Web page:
During our investigation into gender recognition, we have also experimented with the use of Principal Component Analysis as a preprocessing step to classification.
It was already known that this step was necessary for k-NN learning.
We found that SVR is actually hampered rather than helped by the preprocessing.
Its accuracy degrades when using PCA, although often not significantly.
For Linguistic Profiling, PCA increases accuracy, in some cases enabling it to reach a score which is no longer significantly worse than that of SVR.
The number of principal components provided to the learners was determined automatically on the basis of development data.
It has remained unclear to which degree gender can be recognized on the basis of style features.
Although the use of all unigrams for classification yields far better results than the use of the 100 most frequent function words, the latter are certainly not doing badly.
Furthermore, our closer examination in Section 5.
We will revisit this question when we have larger n-gram sets available which can be assumed to be largely domain-independent.
Not only did we predict just one user trait, but we also considered just a very select class of users, namely individual users with a significant tweet volume.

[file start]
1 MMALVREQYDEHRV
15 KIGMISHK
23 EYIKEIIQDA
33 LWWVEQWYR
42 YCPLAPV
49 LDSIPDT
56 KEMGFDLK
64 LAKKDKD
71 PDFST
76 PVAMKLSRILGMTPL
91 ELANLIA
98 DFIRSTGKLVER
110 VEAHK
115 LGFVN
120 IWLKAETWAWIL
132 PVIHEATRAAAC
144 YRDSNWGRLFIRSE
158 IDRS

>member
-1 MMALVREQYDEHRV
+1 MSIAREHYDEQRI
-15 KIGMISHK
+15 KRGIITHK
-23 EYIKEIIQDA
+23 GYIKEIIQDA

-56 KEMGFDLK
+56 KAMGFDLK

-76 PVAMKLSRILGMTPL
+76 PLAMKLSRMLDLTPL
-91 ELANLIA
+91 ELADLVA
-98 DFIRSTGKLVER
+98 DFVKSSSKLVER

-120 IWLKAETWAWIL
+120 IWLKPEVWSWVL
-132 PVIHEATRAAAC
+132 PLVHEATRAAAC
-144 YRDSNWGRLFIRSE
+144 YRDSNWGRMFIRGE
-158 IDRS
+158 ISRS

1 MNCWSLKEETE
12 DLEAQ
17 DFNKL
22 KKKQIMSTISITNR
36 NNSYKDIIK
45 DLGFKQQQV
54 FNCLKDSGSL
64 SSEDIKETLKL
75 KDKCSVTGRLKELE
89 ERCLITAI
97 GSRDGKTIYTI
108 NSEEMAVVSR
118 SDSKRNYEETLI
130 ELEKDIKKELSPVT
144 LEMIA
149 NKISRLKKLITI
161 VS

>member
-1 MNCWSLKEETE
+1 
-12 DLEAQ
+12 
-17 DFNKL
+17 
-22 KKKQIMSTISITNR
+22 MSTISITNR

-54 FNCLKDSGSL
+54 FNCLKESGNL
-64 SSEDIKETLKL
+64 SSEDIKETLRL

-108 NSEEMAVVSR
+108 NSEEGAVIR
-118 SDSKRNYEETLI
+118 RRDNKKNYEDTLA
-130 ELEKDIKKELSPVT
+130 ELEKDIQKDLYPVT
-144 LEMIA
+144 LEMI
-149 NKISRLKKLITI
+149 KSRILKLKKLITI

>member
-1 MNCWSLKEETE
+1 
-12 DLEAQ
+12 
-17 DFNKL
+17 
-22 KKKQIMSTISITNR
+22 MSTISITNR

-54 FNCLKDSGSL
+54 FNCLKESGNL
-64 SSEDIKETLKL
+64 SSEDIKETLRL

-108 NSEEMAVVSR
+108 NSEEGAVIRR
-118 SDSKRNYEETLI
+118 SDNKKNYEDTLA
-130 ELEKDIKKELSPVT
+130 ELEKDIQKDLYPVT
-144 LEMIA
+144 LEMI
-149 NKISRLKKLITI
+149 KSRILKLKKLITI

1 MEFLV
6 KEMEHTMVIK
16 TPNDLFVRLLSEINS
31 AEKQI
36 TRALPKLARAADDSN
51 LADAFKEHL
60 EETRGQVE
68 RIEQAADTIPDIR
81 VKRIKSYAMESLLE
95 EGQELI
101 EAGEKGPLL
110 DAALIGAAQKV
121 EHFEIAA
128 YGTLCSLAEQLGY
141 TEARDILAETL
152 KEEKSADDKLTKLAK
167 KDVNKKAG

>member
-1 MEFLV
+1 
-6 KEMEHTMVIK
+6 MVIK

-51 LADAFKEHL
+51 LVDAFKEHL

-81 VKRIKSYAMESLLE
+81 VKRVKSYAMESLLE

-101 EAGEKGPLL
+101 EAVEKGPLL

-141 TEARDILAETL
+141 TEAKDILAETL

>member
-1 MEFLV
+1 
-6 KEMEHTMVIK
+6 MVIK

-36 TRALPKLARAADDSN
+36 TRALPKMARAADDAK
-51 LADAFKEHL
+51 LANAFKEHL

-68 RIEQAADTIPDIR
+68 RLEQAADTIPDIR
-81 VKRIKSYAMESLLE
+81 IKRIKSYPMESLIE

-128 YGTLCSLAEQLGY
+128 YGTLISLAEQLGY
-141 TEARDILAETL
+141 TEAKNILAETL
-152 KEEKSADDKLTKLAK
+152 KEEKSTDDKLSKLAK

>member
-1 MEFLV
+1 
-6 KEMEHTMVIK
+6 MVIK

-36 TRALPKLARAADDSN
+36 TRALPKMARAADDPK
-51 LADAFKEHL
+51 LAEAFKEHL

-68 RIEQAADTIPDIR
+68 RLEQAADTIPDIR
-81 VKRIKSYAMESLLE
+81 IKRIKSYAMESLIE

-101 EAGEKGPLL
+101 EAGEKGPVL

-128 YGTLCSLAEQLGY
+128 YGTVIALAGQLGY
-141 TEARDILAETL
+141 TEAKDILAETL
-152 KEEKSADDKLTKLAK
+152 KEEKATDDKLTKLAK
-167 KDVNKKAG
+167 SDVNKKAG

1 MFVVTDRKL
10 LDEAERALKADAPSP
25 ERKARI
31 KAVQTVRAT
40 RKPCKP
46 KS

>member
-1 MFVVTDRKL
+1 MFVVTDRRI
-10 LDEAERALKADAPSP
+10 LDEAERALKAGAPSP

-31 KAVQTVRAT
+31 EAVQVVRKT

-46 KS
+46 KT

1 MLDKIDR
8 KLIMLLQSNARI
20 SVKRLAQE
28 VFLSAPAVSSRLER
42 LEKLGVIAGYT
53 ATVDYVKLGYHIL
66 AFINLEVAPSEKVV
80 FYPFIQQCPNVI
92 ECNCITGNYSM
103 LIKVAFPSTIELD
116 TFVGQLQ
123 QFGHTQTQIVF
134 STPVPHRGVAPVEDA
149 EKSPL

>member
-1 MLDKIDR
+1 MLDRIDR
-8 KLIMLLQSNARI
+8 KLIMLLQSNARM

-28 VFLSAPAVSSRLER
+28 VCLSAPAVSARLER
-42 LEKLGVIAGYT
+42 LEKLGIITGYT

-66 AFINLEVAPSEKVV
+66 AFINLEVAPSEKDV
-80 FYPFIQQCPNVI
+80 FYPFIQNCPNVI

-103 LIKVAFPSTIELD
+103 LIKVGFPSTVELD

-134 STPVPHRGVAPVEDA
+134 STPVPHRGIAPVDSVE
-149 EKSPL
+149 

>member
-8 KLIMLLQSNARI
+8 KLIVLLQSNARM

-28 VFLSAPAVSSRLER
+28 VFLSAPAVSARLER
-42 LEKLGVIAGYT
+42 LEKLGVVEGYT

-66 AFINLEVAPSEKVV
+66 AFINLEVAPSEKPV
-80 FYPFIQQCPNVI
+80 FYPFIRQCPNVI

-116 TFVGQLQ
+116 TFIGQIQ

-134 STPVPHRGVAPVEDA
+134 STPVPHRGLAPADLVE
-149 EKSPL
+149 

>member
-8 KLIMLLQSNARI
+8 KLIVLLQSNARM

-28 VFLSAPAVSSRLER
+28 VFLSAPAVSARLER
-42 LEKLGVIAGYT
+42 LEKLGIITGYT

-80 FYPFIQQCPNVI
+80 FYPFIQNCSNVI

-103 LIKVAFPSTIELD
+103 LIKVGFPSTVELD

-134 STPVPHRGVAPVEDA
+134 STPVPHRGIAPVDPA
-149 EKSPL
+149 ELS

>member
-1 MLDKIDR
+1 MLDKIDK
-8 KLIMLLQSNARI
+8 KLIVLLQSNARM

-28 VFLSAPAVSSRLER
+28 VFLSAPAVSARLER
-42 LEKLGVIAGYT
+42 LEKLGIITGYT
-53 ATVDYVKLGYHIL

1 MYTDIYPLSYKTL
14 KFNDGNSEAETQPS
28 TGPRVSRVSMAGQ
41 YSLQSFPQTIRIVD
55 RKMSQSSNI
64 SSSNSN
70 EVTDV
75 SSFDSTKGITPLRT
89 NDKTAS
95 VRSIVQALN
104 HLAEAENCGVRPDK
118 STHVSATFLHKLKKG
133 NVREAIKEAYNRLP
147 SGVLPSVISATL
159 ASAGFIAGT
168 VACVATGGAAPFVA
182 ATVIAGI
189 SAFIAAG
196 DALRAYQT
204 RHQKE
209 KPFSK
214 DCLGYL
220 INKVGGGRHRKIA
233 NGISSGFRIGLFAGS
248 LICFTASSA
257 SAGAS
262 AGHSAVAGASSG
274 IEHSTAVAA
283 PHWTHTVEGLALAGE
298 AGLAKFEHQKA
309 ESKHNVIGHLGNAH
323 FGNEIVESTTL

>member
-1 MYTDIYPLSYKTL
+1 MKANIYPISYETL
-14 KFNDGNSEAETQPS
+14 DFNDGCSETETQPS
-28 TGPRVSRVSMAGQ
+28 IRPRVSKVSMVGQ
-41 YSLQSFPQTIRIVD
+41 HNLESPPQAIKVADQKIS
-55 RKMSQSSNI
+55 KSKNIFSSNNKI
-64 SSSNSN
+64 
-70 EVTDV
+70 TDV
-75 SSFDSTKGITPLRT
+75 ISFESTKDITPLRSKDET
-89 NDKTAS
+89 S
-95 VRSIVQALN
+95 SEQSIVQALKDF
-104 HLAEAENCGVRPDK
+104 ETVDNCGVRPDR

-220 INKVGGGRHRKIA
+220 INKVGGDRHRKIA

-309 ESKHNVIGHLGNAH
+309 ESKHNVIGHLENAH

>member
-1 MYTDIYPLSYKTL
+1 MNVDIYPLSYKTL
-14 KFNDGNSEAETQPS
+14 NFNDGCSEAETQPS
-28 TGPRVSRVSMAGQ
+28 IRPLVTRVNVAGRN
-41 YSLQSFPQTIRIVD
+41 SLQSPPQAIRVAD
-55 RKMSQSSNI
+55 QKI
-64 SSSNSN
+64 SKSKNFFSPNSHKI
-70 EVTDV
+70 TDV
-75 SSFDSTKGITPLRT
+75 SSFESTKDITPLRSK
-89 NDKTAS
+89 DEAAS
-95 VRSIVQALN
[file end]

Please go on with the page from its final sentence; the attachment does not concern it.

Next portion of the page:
We will still need to test the minimum number of words on which the classifier can maintain its current high quality.
Furthermore, we will need to build classifiers to distinguish between individual user accounts, shared user accounts, accounts controlled by boards of editors, and tweetbots.
It may also be useful to distinguish between different uses of Twitter, such as professional communication and social chitchat, and build separate metadata estimators for these different uses.
Even more importantly, we will need to look beyond very specific lexical features.
If we base metadata on a limited number of such features, we will never be able to use the resulting data for studying language use or social behaviour.
If we would try, we would fall victim to circular reasoning, such as observing that only men ever play soccer, 17.